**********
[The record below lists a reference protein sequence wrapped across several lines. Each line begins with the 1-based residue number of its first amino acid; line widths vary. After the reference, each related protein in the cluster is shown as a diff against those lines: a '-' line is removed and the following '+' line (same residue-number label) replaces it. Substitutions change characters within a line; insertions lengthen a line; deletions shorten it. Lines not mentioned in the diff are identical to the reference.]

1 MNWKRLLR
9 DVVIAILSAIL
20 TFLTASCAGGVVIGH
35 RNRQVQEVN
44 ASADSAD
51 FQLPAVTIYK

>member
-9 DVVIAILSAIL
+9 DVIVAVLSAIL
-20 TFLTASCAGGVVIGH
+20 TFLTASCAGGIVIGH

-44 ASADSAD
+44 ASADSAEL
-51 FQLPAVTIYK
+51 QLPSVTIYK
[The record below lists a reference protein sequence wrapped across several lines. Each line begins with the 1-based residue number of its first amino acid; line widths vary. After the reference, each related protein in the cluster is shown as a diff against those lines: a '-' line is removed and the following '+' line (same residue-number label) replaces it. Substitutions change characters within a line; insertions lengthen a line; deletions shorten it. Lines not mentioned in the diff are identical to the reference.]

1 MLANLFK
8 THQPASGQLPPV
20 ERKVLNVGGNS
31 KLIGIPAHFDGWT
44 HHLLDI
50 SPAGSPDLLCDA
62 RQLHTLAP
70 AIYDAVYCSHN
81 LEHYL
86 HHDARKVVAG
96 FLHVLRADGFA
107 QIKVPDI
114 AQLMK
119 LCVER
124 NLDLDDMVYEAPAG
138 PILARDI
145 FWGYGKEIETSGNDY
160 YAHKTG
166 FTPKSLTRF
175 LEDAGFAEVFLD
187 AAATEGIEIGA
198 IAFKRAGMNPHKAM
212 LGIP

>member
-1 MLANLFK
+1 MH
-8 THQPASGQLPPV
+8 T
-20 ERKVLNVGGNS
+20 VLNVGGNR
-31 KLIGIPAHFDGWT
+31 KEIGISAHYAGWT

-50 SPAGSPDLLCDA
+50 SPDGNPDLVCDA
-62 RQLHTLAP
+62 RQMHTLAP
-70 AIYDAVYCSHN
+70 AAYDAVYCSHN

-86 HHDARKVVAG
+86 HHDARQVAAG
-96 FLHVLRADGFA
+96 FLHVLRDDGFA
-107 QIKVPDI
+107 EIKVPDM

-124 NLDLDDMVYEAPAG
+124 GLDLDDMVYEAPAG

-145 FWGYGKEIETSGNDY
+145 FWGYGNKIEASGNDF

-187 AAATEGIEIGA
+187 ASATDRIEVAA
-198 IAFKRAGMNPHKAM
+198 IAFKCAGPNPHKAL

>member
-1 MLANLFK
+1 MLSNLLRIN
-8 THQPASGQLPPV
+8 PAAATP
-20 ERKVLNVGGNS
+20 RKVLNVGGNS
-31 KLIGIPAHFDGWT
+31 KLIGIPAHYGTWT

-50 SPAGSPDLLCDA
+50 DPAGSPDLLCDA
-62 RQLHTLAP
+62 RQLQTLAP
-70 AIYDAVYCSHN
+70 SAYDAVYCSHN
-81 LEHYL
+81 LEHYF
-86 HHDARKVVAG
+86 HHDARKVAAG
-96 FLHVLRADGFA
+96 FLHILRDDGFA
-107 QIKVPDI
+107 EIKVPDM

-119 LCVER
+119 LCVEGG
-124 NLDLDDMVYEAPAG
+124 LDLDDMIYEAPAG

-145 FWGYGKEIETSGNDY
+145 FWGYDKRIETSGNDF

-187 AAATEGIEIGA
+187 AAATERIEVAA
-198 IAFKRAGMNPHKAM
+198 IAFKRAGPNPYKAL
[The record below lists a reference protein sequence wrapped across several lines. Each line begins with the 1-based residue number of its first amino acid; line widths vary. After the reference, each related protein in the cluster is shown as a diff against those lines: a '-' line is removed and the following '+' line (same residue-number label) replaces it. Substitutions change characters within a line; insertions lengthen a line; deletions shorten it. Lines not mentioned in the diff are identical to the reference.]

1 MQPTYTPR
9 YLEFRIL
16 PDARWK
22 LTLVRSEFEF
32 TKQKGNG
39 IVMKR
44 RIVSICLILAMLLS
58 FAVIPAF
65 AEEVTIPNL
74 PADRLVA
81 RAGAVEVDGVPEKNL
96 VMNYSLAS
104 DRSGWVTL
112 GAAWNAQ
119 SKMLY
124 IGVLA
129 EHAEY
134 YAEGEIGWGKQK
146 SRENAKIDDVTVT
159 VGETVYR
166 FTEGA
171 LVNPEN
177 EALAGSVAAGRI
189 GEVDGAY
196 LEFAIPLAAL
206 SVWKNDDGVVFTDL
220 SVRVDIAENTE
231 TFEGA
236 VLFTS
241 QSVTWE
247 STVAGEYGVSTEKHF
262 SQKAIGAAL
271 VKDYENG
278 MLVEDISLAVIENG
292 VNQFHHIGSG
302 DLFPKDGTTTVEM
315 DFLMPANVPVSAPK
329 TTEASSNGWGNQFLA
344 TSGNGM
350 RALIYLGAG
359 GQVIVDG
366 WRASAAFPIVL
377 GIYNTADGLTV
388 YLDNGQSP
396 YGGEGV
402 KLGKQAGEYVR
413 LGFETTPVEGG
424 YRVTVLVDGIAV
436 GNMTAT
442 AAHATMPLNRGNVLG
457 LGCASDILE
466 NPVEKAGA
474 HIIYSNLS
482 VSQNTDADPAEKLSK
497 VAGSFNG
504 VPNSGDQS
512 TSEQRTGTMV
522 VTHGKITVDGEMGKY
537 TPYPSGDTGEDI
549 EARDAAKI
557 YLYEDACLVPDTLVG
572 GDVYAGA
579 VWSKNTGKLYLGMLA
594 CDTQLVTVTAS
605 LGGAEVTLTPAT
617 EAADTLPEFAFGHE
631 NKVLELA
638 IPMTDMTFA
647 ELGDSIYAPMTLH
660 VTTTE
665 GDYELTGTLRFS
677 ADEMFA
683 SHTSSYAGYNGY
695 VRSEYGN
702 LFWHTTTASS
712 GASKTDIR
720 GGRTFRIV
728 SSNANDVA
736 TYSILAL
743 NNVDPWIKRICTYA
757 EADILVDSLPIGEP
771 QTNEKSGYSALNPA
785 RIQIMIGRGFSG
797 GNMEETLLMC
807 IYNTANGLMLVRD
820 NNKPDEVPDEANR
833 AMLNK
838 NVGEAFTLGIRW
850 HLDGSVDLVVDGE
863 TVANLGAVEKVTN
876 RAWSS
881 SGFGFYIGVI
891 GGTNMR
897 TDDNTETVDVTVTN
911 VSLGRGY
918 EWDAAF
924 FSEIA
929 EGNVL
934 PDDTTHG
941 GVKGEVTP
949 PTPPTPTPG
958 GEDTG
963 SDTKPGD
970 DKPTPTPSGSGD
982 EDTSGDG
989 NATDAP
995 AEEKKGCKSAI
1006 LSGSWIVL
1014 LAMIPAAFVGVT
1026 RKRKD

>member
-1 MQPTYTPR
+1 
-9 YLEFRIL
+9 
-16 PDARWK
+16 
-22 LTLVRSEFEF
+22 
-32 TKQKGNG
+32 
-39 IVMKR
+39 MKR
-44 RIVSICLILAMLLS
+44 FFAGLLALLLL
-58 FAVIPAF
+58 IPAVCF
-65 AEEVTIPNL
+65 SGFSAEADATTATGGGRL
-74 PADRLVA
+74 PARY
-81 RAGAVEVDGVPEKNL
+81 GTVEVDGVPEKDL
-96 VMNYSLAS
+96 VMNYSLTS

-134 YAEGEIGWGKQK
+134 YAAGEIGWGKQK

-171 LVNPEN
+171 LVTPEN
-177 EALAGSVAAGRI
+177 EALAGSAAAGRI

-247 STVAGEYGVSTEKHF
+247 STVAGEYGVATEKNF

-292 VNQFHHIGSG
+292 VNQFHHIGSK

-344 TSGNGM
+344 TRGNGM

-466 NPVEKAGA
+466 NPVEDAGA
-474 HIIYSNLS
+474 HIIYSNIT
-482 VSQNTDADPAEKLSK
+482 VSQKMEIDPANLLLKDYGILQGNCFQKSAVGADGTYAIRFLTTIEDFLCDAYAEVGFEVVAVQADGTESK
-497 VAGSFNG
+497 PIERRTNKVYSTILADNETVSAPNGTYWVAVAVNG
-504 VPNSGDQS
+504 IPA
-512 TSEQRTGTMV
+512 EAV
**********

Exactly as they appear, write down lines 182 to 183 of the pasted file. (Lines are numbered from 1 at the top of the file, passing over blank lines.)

736 TYSILAL
743 NNVDPWIKRICTYA